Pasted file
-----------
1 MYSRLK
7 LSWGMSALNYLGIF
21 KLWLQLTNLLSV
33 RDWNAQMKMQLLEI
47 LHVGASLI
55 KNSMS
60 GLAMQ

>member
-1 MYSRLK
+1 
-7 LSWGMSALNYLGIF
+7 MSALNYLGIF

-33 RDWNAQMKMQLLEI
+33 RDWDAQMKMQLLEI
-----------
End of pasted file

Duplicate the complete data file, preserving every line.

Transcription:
1 MYSRLK
7 LSWGMSALNYLGIF
21 KLWLQLTNLLSV
33 RDWNAQMKMQLLEI
47 LHVGASLI
55 KNSMS
60 GLAMQ

>member
-1 MYSRLK
+1 
-7 LSWGMSALNYLGIF
+7 MSALNYLGIF

-33 RDWNAQMKMQLLEI
+33 RDWDAQMKMQLLEI